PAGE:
Uranie Bay

Uranie Bay is in the north east of East Falkland on the south coast of Berkeley Sound. It is named after the corvette L’Uranie, which was beached there in February 1820[1] after striking a submerged rock off Volunteer Point. The vessel was returning to France after almost achieving a full circumnavigation of the globe (which would have been completed at Rio de Janeiro, one of the early ports of call). Although there was some hope at the time of beaching that the hull could be repaired, this proved impossible, and the 109 sailors and 23 officers were stranded for two and a half months. They survived by hunting the cattle and horses that had been left on the (then uninhabited) islands for just such emergencies and, when all else failed, penguins. Remarkably, the liquor store, although virtually unguarded, remained intact until their ultimate departure.

After some abortive discussions with William Orne, the captain of the American sealer General Knox, the castaways were eventually rescued by another American ship, the Mercury, which was flying the flag of the rebel colonists of Buenos Aires and carrying guns and munitions to their fellow rebels in Chile. The Mercury was first chartered and then, when at sea, purchased by the Uranie’s captain, Louis de Freycinet, who renamed her La Physicienne and sailed her back to France via Montevideo and Rio.

A remarkable feature of the voyage, the first scientific expedition sent out from France after the Napoleonic wars, was the highly illegal presence of the captain's wife Rose de Freycinet, who had been smuggled on board in Toulon dressed a man. Her diary[2] provides a vivid picture of her time in the castaway's camp and of the sometimes tortuous negotiations with Galvin, the captain of the Mercury. Just before leaving the Falklands, she and her husband dined on board with James Weddel, who recorded the meeting in his own diary.[3]

In November 1822 the bay was revisited by Louis Isidore Duperrey, who had served as an enseign on L’Uranie and now had his own command, the Coquille. He found that the wreck had suffered severely[4] at the hands of the crews of the various whalers that had visited Berkeley Sound since the departure of the Mercury, and that what remained was half covered by sand.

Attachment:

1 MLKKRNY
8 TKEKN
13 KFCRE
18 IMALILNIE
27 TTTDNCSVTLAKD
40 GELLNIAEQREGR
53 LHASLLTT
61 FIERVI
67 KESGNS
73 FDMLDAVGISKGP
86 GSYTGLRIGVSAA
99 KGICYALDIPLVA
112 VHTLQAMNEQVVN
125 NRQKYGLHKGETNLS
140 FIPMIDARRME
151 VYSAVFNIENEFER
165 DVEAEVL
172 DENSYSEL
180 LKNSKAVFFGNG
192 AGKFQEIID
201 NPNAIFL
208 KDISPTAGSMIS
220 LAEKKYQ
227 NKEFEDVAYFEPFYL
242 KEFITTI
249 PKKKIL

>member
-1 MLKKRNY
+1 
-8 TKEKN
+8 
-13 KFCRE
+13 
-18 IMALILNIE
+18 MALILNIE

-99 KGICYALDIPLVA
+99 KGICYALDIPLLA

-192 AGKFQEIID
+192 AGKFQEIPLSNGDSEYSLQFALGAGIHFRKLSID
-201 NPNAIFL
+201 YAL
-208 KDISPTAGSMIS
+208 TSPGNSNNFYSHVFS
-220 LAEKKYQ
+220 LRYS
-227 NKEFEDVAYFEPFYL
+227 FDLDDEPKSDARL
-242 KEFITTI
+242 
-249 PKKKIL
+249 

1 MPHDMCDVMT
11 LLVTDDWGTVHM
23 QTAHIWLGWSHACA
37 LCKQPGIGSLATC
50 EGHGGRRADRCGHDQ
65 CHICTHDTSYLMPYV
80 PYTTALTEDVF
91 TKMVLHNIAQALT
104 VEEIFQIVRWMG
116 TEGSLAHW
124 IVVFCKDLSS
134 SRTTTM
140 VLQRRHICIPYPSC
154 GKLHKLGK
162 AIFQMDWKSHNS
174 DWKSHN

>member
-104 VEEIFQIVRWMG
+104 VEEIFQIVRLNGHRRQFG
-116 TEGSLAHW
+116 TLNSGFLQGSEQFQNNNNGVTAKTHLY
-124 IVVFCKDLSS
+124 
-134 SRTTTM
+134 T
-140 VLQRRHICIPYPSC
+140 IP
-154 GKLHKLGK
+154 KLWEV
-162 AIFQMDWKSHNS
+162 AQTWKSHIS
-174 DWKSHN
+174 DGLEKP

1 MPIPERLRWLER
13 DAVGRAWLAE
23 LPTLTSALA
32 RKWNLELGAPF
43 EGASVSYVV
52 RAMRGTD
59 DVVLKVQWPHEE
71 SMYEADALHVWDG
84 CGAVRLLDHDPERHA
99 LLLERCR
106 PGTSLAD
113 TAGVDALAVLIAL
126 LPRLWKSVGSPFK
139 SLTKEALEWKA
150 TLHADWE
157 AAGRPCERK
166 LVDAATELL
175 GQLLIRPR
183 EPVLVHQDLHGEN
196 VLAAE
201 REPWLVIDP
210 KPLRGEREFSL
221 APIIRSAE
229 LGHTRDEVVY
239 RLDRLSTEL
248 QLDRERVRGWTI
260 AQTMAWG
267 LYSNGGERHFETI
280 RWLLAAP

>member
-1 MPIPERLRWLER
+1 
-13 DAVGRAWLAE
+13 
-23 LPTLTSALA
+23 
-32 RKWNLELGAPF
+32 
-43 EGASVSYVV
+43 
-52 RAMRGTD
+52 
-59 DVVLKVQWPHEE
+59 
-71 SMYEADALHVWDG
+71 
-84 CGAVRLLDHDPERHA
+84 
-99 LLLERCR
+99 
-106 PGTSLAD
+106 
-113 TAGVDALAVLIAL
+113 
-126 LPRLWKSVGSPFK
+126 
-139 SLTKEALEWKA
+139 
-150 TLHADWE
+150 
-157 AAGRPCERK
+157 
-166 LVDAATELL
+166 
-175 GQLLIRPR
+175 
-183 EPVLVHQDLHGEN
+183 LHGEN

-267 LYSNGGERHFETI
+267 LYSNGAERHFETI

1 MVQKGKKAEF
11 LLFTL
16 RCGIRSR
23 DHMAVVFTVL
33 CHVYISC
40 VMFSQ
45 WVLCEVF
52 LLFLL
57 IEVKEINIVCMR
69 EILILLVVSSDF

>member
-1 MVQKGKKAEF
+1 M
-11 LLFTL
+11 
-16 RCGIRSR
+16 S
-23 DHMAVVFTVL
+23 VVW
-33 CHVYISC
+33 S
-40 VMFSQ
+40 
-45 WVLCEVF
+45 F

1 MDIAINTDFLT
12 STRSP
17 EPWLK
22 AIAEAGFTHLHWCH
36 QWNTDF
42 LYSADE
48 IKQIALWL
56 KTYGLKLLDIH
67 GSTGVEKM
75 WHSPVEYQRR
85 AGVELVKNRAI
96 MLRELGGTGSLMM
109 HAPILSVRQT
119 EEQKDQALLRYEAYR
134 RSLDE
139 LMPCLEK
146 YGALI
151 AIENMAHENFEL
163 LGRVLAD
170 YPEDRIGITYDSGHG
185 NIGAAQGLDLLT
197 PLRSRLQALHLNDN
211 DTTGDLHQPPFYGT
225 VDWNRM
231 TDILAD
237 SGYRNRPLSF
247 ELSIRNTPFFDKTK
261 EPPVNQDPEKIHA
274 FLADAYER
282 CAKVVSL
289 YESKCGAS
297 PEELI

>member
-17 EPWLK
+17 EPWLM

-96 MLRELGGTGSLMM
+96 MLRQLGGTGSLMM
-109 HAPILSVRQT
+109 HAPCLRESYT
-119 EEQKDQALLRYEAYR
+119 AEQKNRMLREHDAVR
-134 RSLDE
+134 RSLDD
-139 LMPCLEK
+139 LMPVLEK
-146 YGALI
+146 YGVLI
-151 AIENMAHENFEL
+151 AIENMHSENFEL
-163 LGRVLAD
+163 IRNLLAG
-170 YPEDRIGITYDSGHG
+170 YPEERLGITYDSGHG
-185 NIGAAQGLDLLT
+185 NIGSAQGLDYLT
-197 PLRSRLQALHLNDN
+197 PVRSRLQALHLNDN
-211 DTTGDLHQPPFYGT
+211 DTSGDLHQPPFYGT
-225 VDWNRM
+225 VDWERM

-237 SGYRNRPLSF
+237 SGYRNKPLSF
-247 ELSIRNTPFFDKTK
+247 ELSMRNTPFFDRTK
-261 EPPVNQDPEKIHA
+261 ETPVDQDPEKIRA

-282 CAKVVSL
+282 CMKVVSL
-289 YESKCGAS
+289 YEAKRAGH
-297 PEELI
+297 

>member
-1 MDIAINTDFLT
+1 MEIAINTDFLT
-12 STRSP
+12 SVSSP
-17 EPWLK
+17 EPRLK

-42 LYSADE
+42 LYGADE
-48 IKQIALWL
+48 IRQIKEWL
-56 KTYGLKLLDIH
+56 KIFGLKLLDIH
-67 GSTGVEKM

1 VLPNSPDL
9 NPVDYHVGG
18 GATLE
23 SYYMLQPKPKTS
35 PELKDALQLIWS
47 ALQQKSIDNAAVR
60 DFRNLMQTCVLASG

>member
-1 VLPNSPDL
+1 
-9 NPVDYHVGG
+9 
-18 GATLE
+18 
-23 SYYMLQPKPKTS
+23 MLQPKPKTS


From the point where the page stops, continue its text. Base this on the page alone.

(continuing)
The bay was one of the potential landing sites considered by British forces during the Falklands War, for the same reasons as Volunteer Point nearby. It was considered a good site for a direct assault, however it was heavily guarded by Argentine positions, unlike San Carlos Water [5] It was also within range of the Exocet launches at Stanley and nearby it on Hooker Point.


  1. ^ de Freycinet, Louis (1829). Voyage autour du Monde: Historique, Vol 2, Part 3. Paris: Pillet Aîné. pp. 1226–1264. Retrieved 2020-02-03. CS1 maint: discouraged parameter (link)
  2. ^ Rivière, Marc Serge (1996). A woman of Courage: The Journal of Rose De Freycinet on her Voyage around the World 1817-1820. Canberra: National Library of Australia.
  3. ^ Weddell, James (1827). A Voyage towards the South Pole (2nd ed.). London: Longman, Reed, Orme, Brown and Green. p. 101. Retrieved 2020-02-03. CS1 maint: discouraged parameter (link)
  4. ^ Duperrey, Louis Isidore (1825). Voyage autour du monde:sur la Corvette de Sa Majesté, La Coquille, pendant les années 1822, 1823, 1824 et 1825. Paris: Academie Royale des Sciences. p. 91.
  5. ^ Bicheno, Hugh (2006) Razor's Edge: The Unofficial History of the Falklands War. London. Weidenfeld & Nicolson. ISBN 978-0-7538-2186-2

Coordinates: 51°35′S 58°03′W / 51.583°S 58.050°W / -51.583; -58.050